In something of a matrimonial shell game, Herod sent away his first wife, then married his brother’s wife Herodias while his brother (her ex-husband) is still alive, which puts Herod in violation of the Jewish law. John has pointed this violation out to Herod. Which is what landed John in prison. And which has made Herodias hate him.

 

Speaking truth to power is risky business. It takes courage. Sometimes we are called to speak truth to power, when that truth is even more important than the personal consequences.

 

Herodias is powerful, too, and scheming and malevolent. She uses everything at her disposal, including her daughter. The daughter, not named here, but by tradition called “Salome,” seems every inch her mother’s daughter. It is the daughter who adds the horrible instruction, “on a platter.”

 

Herod makes this promise to the girl whose dance has pleased him so much: I’ll give you anything you want, even half my kingdom. Well, that’s not exactly true: Rome owns Herod’s  “kingdom”—it’s not his to give.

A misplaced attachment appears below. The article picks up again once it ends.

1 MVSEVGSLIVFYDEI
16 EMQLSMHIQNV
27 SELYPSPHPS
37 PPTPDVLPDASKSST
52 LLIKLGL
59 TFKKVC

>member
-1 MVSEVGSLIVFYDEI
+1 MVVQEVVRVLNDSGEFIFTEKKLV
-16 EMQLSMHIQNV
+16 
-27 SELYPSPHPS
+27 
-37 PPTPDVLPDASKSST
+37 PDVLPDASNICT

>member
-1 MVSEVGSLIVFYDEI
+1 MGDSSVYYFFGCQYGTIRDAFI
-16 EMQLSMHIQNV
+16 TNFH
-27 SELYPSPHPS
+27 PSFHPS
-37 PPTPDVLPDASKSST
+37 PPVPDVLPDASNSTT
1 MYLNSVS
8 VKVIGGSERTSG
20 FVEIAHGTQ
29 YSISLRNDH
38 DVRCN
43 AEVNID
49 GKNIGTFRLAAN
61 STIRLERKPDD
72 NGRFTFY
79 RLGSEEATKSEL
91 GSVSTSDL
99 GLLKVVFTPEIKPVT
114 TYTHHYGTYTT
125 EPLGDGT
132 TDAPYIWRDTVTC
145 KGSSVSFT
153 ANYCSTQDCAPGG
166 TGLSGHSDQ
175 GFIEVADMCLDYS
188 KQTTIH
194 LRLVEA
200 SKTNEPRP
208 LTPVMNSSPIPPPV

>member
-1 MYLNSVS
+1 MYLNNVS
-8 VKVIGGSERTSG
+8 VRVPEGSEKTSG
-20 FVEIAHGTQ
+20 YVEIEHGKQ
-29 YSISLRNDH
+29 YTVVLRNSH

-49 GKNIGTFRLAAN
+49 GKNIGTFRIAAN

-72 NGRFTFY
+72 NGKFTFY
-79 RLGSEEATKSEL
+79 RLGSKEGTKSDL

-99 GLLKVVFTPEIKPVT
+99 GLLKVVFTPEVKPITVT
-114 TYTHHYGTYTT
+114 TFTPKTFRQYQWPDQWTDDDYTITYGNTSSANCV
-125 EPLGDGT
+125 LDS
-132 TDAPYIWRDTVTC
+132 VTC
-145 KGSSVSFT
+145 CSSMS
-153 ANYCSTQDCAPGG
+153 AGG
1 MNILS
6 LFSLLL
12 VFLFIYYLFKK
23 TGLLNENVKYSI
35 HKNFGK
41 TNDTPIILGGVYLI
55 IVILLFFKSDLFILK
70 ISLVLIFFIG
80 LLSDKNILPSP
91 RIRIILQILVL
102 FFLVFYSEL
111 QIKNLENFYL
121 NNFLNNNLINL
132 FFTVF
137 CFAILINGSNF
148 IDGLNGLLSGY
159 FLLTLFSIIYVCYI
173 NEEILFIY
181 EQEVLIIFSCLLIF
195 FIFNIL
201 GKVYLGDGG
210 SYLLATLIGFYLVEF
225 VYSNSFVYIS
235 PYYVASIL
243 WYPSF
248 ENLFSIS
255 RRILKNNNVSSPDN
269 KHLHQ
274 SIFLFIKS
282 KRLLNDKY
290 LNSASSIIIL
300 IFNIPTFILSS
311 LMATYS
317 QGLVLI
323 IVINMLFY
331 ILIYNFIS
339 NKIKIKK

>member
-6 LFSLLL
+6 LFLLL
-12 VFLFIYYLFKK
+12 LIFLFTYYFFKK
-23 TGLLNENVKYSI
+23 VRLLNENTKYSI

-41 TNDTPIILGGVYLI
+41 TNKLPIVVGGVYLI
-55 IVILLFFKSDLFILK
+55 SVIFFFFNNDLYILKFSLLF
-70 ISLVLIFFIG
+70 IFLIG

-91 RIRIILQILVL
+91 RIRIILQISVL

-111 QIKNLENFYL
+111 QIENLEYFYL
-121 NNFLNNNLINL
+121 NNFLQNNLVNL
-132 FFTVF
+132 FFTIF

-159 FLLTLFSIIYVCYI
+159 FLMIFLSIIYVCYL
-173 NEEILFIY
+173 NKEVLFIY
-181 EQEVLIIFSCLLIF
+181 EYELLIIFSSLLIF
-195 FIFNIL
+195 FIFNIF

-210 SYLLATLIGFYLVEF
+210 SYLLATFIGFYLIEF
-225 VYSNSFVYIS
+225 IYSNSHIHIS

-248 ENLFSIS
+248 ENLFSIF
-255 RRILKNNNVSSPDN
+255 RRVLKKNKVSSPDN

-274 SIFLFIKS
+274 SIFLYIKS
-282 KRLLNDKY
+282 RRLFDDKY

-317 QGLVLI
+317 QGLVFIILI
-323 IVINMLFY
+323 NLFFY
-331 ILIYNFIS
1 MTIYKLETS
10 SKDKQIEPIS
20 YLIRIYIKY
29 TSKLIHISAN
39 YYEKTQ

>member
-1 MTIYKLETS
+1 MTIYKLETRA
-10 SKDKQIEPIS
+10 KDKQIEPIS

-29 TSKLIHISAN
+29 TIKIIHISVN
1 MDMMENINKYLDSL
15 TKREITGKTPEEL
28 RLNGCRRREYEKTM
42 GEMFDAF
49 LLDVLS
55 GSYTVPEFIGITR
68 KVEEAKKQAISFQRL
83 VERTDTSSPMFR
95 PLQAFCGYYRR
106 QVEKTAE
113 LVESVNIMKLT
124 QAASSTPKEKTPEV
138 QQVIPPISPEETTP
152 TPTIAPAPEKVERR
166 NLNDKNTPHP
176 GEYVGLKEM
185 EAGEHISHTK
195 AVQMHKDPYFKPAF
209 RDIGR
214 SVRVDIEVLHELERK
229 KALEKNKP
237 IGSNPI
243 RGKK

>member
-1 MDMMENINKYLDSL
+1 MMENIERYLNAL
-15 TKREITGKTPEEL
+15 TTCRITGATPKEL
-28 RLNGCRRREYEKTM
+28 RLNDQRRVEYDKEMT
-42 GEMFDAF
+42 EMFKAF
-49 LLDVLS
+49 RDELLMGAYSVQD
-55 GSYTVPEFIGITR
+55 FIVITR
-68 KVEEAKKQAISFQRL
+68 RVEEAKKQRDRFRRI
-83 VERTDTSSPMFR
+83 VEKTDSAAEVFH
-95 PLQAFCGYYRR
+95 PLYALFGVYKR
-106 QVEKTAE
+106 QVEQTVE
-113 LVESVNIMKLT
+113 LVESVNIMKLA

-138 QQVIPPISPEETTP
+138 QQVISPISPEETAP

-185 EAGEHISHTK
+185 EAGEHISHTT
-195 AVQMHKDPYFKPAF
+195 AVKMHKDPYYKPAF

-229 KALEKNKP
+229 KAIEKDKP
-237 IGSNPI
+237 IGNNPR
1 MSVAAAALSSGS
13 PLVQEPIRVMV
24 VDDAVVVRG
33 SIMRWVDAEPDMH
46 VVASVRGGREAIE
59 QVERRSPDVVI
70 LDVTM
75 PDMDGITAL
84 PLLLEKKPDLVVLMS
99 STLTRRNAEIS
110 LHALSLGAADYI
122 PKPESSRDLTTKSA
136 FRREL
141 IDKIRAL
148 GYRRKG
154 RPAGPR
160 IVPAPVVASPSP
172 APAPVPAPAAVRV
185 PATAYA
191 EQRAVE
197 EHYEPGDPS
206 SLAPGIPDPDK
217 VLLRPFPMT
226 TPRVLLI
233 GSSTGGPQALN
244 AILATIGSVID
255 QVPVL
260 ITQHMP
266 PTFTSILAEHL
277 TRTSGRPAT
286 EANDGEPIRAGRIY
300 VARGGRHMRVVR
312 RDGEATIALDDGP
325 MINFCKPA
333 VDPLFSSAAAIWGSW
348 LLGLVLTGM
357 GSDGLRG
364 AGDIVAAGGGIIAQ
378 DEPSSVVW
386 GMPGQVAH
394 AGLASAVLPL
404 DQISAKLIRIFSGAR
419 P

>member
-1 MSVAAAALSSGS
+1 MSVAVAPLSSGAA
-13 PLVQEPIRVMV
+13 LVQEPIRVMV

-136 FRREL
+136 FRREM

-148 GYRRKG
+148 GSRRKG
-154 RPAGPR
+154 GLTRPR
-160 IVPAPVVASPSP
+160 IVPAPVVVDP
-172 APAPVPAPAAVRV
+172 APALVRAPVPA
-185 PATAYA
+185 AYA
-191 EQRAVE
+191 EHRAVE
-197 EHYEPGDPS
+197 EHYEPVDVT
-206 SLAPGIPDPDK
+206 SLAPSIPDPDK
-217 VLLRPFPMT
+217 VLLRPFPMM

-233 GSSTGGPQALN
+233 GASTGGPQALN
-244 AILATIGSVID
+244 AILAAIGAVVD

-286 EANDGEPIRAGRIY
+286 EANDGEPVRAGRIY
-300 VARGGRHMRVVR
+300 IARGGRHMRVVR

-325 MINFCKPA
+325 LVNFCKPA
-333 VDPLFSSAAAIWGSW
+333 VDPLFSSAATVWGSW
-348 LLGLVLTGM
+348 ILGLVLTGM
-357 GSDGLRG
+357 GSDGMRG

Herod is caught by his own boastful promise, and his own pride in front of his VIP guests. Keeping a promise is usually considered a good thing. But what if you realize you’ve made a mistake? Isn’t it better to change your position than to keep standing firmly or even stubbornly on the wrong side of justice or of life?

 

When anyone is baptized in our community, we all renew our own baptism vows. Listen deeply to these vows we’ll make. They call us to try to live our lives in a particular way:

 

A way that learns and draws strength from practicing together in this Christian community.

 

A way that perseveres in resisting evil in its various forms: by speaking truth to power, by turning our backs on and actively resisting all that is death-giving to ourselves and to others.

 

A way that has courage and humility enough to admit when we’re wrong.

 

A way that calls us to reveal by our very own actions the great truth that each person is a beloved child of God—each person, period—even persons like Herod and Herodias and her daughter.

 

I believe the primary identity of every person is “beloved child of God.” Whenever someone is baptized into the Christian faith, they are choosing to express that primary identity through the Christian path, by living the Christian way of life.

 

The truth is, this way of living, this following Jesus’ example and teachings, is not easy. We are not perfect; life isn’t perfect. But we are not called to be perfect. We are called to try our best, and to be there to help each other in our trying, to ask for and rely on God’s help.

 

It’s not easy, but it’s the best way of living I know, and it’s totally worth it.

 

Welcome to our (imperfect) family. Welcome to the Church!